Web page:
Monday, January 19, 2009

Dancing Hopkins, Africa and Isadora Duncan

The mission of Poetry Scores is to translate poetry into other media. We began by scoring long poems musically, which remains primary to what we do. Then we began curating art invitationals, where the same poems are translated into images and objects. We have made one poem into a movie. Dance, however, is a form we have flirted with and talked about from time to time, without ever working out a project.

When we do, it sounds like we have a promising choreographer right here in St. Louis: COCA's Alice Bloch.

Kenya Vaughn reported the following arts feature for The St. Louis American before leaving town to attend the Barack Obama Inauguration festivities in the nation's capital. What Kenya has described in Alice's work on this program at COCA is a poetry score - most specifically, in the translation of the Gerard Manley Hopkins epistolary poem into a dance, though everything about this innovative program shares the spirit of what we are trying to do.


Dancing Hopkins, Africa and Isadora Duncan
Alice Bloch merges body and soul and cultures at COCA

By Kenya Vaughn
Of the St. Louis American

What 30 years of experience as an educator, dance historian and choreographer have taught Alice Bloch about the art form may come as a surprise to many – especially aspiring dancers.

She wouldn’t dare say that those individuals who work until their toes bleed to master techniques and routines with precision are dancing down the wrong path. But Bloch believes that expression supersedes the technical elements of the form.

“For me dance, has always been about expressing human experience,” Bloch said. “Some people care about the technical – and it’s great. But for me it’s about reaching from within and trying to communicate experience.”

Next weekend at COCA, she will work with professional dancers, pre-professional COCAdance company members and other media elements – including poetry and drums – to present her philosophy in Dances – Self and Spirit.

The poetry of Christian mystic Gerard Manley Hopkins and the traditional ritual of the San of South Africa are primary sources of inspiration for Dances – Self and Spirit. Bloch has translated Hopkins’ passionate love letters to Mother Nature, told through stanzas. The dancers speak the words of the poems and rely on their cadences as a soundtrack to accompany their steps.

The movements within a San healing ritual are used to create a love offering to dance, nature and humanity. “They are hunter-gatherers, and they walk out in nature,” Bloch said of the San. “Some of the movement in this healing ritual is also part of the dance – kind of a life journey.”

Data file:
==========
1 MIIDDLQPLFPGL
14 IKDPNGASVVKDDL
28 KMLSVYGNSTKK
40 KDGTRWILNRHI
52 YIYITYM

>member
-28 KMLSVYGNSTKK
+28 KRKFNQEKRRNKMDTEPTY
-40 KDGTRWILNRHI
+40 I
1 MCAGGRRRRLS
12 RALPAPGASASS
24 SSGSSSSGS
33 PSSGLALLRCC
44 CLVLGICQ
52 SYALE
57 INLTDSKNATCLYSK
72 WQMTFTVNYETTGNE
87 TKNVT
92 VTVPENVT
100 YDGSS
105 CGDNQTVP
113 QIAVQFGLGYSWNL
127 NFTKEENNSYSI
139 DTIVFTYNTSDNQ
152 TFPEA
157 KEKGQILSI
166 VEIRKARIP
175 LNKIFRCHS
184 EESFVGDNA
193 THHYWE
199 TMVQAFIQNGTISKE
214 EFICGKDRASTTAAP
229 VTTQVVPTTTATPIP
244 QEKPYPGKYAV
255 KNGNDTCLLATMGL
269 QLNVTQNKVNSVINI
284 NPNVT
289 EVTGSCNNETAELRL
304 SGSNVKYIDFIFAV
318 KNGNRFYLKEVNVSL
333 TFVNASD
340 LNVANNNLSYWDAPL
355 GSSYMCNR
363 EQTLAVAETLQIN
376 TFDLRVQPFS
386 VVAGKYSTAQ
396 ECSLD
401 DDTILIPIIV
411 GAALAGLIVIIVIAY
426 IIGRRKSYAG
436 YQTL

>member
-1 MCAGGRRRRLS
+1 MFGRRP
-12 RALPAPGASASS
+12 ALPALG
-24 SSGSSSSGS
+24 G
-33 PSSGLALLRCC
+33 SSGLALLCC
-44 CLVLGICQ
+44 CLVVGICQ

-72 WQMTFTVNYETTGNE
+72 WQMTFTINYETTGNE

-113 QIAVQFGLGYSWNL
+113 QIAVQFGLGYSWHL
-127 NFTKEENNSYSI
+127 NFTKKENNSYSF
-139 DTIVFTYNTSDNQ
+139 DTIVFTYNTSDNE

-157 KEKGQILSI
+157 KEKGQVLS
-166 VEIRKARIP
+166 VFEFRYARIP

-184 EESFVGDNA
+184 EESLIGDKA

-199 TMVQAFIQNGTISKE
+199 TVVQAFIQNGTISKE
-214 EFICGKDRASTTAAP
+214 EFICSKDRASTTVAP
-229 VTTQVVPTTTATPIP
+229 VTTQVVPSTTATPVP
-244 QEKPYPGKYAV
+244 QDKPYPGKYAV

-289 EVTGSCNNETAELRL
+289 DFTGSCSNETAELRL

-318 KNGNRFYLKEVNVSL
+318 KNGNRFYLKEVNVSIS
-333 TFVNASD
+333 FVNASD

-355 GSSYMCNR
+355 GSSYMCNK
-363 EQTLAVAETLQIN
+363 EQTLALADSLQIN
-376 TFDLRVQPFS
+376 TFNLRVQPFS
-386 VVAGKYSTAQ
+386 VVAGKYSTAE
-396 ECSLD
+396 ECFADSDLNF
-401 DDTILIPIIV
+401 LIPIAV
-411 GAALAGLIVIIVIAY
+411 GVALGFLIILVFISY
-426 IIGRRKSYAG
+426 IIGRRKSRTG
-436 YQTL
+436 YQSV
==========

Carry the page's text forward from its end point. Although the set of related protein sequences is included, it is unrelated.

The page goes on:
The San-inspired “I Walk” is set to Bloch’s own text and the music of percussionist Evelyn Glennie. It walks the audience through all aspects of existence.

Through Dances – Self and Spirit, Bloch also pays homage to Isadora Duncan, one of the founding mothers of modern dance at the dawn of the 20th century.

“I dream of a dance that would be so pure so strong that people would say that it is a soul we see moving.” The quote belongs to Isadora Duncan, but Bloch recited the words with a sense of ownership and appreciation of the concept that she passes down to her students and audiences.

Dances – Self and Spirit will introduce many to Duncan’s work for the first time. “They are beautiful in a very flowing and powerful way,” Bloch said of Duncan’s choreographic presentations. “It’s not flashy, but it’s very rich and full and your whole body moves. They can be delicate and light – and can be absolutely wild.”

At a time when female dancers were thought of strictly as objects of sexuality, Duncan’s dances offered blessings to art and self-respect.

“She was inspired by waves in particular, sweeping back and forth across the stage,” Bloch said. “And she showed that you can really enjoy moving and be really luxurious and lush – that’s what it’s about. It’s not about selling your body.”

Although her life came to a tragic end in 1927, Duncan’s vision still thrives through artists like Bloch. As she continues the legacy of a dance pioneer, honors the Earth and celebrates life through several cultural traditions, Bloch hopes that audiences’ reaction to Dances – Self and Spirit are simple.

Bloch said, “One of the big things for everyone is to see how the body and the soul flow together and what that connection can do to help us be better people and do more good in the world.”

"Dances – Self and Spirit" will be presented 8 p.m. Friday and Saturday, Jan. 30 and 31 at COCA, 524 Trinity Ave. in University City. For tickets, call 314-534-1111 or visit Metrotix.


Sean O'Leary has scored a number of Hopkins poems; hear a demo online.

Vic Chestnutt has written a dream song about dancing with Isadora Duncan, which would be haunting even if it did not come from a songwriter in a wheelchair.

As for the San, the place to get lost online is looking at their rock art.


Isadora Duncan image from Library of Congress.
San image from ABC Australia.
Hopkins text image from The Words Group.

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